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Chilliwack WWII veteran claims he broke 4-minute mile before Bannister

Chilliwack resident Cecil Hansford crossing the finish line in a one-mile race against the Greek mile champion in Gaza, Palestine during the Second World War. Hansford claims he ran this mile in 3:57.7, 12 years before Roger Bannister was credited with breaking the four-minute mile barrier in 1954. - Submitted
Chilliwack resident Cecil Hansford crossing the finish line in a one-mile race against the Greek mile champion in Gaza, Palestine during the Second World War. Hansford claims he ran this mile in 3:57.7, 12 years before Roger Bannister was credited with breaking the four-minute mile barrier in 1954.
— image credit: Submitted

Sixty years after British runner Roger Bannister was the first to break the four-minute barrier in the mile, a Chilliwack man has a bone to pick with history.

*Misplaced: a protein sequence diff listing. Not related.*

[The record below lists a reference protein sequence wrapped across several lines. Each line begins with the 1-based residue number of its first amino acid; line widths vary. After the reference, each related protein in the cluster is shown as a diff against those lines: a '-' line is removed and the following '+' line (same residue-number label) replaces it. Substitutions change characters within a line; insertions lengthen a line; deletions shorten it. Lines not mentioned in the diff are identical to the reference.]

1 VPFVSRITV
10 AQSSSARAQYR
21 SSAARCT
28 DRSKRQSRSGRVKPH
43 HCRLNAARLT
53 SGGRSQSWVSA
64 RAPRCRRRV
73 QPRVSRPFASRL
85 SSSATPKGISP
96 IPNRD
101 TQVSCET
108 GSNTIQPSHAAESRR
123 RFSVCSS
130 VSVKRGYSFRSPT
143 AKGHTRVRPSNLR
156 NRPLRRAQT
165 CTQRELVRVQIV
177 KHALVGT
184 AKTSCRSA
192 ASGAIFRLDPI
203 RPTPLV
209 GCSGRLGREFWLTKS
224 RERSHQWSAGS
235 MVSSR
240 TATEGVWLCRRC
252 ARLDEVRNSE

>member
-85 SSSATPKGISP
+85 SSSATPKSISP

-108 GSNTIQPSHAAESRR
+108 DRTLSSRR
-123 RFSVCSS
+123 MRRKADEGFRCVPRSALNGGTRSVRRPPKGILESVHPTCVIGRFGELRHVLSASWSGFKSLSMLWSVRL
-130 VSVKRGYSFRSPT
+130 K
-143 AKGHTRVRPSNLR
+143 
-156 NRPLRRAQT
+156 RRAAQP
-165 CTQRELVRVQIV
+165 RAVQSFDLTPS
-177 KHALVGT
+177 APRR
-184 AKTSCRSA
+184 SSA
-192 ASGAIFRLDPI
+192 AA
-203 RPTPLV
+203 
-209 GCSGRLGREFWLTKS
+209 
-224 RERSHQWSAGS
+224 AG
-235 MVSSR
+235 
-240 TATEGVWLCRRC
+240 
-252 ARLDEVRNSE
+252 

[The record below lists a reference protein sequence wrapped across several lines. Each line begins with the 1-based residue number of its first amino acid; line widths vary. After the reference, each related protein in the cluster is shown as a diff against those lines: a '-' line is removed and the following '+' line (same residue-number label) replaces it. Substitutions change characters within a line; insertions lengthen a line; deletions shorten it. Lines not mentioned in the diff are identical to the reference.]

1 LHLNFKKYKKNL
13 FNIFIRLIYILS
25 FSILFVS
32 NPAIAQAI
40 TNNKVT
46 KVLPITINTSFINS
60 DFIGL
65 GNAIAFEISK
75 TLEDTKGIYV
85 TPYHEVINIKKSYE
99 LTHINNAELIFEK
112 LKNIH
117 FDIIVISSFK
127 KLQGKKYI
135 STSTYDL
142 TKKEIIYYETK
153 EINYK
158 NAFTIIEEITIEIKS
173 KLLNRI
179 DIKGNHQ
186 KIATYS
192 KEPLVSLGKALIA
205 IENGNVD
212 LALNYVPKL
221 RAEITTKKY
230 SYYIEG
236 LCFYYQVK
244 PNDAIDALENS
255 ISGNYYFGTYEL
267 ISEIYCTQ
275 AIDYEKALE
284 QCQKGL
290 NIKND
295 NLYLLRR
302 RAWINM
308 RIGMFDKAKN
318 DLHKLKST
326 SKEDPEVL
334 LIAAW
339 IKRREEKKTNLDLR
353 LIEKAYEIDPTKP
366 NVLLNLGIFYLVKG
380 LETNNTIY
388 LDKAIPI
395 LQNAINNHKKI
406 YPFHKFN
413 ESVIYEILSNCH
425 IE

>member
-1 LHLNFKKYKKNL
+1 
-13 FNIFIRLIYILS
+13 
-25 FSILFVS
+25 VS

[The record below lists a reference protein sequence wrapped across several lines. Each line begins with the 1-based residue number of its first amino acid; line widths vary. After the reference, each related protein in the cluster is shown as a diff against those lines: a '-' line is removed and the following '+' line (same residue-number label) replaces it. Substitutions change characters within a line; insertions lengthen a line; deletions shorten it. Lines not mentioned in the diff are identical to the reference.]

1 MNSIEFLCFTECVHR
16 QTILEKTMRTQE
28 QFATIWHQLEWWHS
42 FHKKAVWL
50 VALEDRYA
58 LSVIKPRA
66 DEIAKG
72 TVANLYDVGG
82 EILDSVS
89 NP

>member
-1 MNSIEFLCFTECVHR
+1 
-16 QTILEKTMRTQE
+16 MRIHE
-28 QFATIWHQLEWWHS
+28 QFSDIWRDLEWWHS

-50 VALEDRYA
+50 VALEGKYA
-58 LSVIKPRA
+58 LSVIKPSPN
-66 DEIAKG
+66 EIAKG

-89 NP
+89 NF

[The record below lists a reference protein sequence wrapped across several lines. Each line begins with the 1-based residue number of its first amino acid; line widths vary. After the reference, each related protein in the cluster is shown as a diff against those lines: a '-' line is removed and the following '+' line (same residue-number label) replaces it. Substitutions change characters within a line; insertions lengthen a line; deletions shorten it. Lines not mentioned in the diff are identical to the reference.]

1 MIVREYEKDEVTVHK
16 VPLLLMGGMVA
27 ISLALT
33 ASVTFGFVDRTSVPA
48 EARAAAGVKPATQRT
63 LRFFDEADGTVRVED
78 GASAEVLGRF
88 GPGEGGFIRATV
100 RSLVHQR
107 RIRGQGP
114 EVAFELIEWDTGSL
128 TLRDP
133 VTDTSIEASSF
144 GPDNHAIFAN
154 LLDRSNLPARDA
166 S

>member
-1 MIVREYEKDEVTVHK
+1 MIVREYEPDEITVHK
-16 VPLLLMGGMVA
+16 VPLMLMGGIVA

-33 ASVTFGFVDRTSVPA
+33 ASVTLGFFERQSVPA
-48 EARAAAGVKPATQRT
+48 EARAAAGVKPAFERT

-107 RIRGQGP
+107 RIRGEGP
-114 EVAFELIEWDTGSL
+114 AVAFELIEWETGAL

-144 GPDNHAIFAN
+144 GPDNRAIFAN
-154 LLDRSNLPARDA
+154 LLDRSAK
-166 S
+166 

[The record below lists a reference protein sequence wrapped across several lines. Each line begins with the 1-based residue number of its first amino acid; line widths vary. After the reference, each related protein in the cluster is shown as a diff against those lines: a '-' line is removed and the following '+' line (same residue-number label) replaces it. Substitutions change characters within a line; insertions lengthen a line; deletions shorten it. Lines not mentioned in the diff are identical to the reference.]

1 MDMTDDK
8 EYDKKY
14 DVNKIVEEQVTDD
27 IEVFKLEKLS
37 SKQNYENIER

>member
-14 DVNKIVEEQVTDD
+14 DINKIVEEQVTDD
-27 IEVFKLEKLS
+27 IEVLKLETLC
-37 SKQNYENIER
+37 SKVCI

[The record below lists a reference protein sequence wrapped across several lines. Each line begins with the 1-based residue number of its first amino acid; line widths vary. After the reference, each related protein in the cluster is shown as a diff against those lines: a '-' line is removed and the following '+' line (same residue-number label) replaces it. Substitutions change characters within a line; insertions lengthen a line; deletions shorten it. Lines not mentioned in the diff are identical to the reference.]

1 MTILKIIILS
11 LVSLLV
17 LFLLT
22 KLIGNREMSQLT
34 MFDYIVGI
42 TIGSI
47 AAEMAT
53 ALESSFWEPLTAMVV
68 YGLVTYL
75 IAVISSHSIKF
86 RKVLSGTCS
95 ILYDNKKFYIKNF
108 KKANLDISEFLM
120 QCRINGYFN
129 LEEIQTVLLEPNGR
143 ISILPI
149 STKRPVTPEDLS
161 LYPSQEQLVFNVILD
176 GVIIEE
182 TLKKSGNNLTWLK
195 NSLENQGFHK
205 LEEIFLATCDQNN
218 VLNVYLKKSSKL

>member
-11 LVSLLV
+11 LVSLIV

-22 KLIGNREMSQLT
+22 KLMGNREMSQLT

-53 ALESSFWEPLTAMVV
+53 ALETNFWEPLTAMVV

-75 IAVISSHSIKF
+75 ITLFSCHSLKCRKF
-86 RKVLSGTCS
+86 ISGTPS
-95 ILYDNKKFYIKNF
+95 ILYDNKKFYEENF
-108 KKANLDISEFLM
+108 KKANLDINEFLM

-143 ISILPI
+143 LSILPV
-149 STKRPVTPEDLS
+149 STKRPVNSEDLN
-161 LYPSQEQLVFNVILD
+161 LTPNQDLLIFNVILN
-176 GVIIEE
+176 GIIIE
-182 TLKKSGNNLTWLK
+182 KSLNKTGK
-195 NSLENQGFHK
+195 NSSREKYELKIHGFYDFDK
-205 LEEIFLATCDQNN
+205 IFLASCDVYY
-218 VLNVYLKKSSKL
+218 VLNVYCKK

“That pissed me off a little because that’s not true,” Cecil Hansford said during a conversation in his mobile home in Chilliwack.

You see, the 94-year-old Hansford is diminutive in stature but he elicits one huge claim: He ran a sub-four-minute-mile right around the time Bannister hit puberty.

“I broke the four-minute mile in 1942, two seconds faster than Roger Bannister.”

 

Unlikely history rewrite

It was May 6, 1954 on a wet, blustery day when the 25-year-old Bannister, then an English medical student, ran four times around a track at Oxford University in 3 minutes, 59.4 seconds.

The world took notice at the run, breaking what seemed to be an unbreakable barrier. Bannister’s name was written on sports history.

But 12 years prior, in the heat of the Second World War on a grass track in Gaza, Palestine, a friendly one-mile race took place during a military sports day.

Hansford was in the British military, serving as a “fitter” in 211 Squadron of the Royal Air Force. Quite an athlete in his day, the 5’3” Welshman took part in a race with six others, including members of a local Greek unit, which included the Greek mile champion.